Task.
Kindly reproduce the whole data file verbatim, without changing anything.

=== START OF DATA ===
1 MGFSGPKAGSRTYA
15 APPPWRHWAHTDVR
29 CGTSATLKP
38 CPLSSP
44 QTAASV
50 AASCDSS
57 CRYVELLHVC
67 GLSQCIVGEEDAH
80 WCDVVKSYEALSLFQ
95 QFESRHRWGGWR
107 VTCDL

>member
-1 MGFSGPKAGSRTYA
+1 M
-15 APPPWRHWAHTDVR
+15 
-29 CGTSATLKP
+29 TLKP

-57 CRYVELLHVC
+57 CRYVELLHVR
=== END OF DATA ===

1 MGFSGPKAGSRTYA
15 APPPWRHWAHTDVR
29 CGTSATLKP
38 CPLSSP
44 QTAASV
50 AASCDSS
57 CRYVELLHVC
67 GLSQCIVGEEDAH
80 WCDVVKSYEALSLFQ
95 QFESRHRWGGWR
107 VTCDL

>member
-1 MGFSGPKAGSRTYA
+1 M
-15 APPPWRHWAHTDVR
+15 
-29 CGTSATLKP
+29 TLKP

-57 CRYVELLHVC
+57 CRYVELLHVR